That was the question.
I only found out about the contest about 3 days before it ended. My Bloglines queue was showing 7000+ posts unread (as usual) and during a quick cleanup run--where I try to at least skim over the headers in my favorite folders--I found out about the contest.
The Netflix mention was a little funny, because I remembered downloading a huge file (1TB?) for _their_ contest and never even wrote a single line of code to process it. I still have to try to find it (now that their contest seems to be over) to free up some drive space :P.
This sums up my lack of free time and lack of resources rant. I still wanted to participate in the Github contest because it reminded me of the AppWatch days. We had a "people who like this app also like these apps" thing going on (inspired by the early Amazon features I think--this was early 1999) and I thought it was really cool and useful. That one ran as a perl script in the middle of the night, basically doing a recursive SQL query and fetching the results. It took about 5 min to run and not that much RAM (we "only" tracked about 2,000 apps and had a few thousand registered users).
So I had a motive, a few rusty tools (an AMD box built in 2001, 1GB RAM, half of that free--it's an old fileserver, my work machines are overloaded enough without running 100% CPU background tasks) and not much time. I knew that Ruby was not the right language for this but I wanted to give it a go. After all, what matters is how you solve the problem, not how fast you can process data structures. Right?
Yes, right. After spending a bit of time on the problem I realized a few things:
1) In order to get better scores in the contest, I'd need a faster language (C++ was my next choice if I had the time) and more free RAM;
2) I didn't think that the problem that inspired the contest would be solved, even if I achieved the maximum score (more on this later);
3) I still wanted to get a decent score.
And so I mostly abandoned my initial attempt (I think I found some time to make it somewhat "better", but after that my next idea used way too much RAM) and wondered how I could use the "open" nature of the contest to produce better results (with way less effort). I'm not a big fan of most free-form social classification techniques, because they're easily sabotaged and depend too much on the specific few that have a public or hidden interest in the matter at hand. But crowdsourcing is interesting to me because one gets to pick the crowd, i.e. you retain "editorial control" over the results.
To a trained mathematician this is of course ludicrous, but you can't escape the common sense behind crowdsourcing: "all of us is better than any of us". There's got to be a way to take each person's best effort and make the whole better than its best part.
I tried creating a crowdsourced compilation of the top results in the contest. This was very quick-and-dirty, I only ran it 3 or 4 times with similar data and little tweaking. It got me a 3rd spot in the rankings but IMHO proved me wrong. The data was too disperse to be properly weighted and reconstructed, and still keep its core value. In effect, the data was hard to blend, and my only tweaking option was to get even more similar to the top results, but not improve on them.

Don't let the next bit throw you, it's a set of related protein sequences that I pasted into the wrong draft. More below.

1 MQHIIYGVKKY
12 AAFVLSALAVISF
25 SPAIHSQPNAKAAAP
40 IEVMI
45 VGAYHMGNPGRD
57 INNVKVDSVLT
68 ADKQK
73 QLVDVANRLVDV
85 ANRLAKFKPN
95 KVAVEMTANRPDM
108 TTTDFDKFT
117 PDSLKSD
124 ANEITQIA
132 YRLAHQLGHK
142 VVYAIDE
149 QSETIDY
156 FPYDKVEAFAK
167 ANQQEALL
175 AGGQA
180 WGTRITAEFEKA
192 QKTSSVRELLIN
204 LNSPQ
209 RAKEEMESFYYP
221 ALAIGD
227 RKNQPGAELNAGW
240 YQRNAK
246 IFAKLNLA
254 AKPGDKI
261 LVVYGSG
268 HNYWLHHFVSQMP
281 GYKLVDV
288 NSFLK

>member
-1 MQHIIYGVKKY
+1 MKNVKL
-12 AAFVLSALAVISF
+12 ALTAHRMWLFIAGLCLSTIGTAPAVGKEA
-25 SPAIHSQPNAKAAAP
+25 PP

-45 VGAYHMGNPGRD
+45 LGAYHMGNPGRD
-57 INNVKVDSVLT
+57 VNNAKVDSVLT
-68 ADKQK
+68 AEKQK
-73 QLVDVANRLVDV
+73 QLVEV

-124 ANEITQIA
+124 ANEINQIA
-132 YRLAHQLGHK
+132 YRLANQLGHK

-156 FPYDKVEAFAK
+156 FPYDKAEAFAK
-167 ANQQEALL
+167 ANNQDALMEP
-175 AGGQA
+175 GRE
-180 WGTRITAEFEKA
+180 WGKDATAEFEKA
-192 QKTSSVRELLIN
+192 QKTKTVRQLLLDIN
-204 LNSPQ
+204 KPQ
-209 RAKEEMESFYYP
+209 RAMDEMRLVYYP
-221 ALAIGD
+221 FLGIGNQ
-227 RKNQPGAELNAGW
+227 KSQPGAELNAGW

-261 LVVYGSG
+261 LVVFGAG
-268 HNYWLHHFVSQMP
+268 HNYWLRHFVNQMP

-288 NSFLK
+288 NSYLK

The few other entries I looked at looked pretty nice (code-wise) and used widely different approaches, which _should_ have resulted in a good crowdsourced blend. From a quick read of the related posts after the constest ended, this was not necessarily the case. It seems that there were plenty of other people trying indirect techniques similar to mine, which didn't really add any "intelligence" to the mix. Maybe my attempt was based on too many others like it, and that's why the results didn't improve as expected.
My goal was of course not to win the contest, I just wanted to try something out, and having the code right there available to other people to see and play with was the main drive for actually doing it. It was fun to see other people talking about it and getting new ideas from it.
So lets get back to "solving the problem". AFAICT the contest was about a data set that was processed to remove a few semi-random parts, and the goal was to guess the missing parts. This is fine and may lead to interesting discussions, but in my mind doesn't solve the problem. The problem should be: "how can we improve our recommendation system" and not "how can we anticipate what people will choose on their own".
Because people are not good at choosing. The fact that they made a choice doesn't mean it is the right one, even for themselves. There's time constraints involved, false assumptions, preconceptions, etc. I'm acutely aware of the fact that I probably don't use all of the gems and plugins that I should, and I spend _a lot_ of time evaluating tools. If you have a list of the products I currently use, then you know which products I use, that's it. And I already know which products I use :P
My point is, there were a lot of great entries that didn't get good scores. They were based on good ideas that would actually improve the overall productivity and maintainability for those who followed their advice. And quite frankly, I think that with that goal in mind, the crowdsource model would have fared a lot better.
With that in mind, I understand that to come up with a contest you need rules and goals, and you need a scoring system and all of that. I'm not criticizing the contest--I think it was great and I and lots of other people had a blast participating. I'm just saying that to actually come up with a better recommendation system there's a lot more that has to be considered. And from my experience both trying to figure out the solution to these problems, and trying to apply them to my daily tool/product/beer choosing needs, I still think that a self-refining-crowdsourced-over-time approach kicks the most ass!